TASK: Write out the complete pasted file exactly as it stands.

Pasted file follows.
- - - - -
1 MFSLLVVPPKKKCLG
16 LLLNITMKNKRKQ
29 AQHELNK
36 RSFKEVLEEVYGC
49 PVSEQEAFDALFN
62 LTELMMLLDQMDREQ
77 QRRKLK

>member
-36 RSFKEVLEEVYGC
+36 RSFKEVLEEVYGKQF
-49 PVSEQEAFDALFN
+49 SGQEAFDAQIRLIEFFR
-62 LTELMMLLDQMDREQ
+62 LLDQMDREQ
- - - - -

1 MFSLLVVPPKKKCLG
16 LLLNITMKNKRKQ
29 AQHELNK
36 RSFKEVLEEVYGC
49 PVSEQEAFDALFN
62 LTELMMLLDQMDREQ
77 QRRKLK

>member
-36 RSFKEVLEEVYGC
+36 RSFKEVLEEVYGKQF
-49 PVSEQEAFDALFN
+49 SGQEAFDAQIRLIEFFR
-62 LTELMMLLDQMDREQ
+62 LLDQMDREQ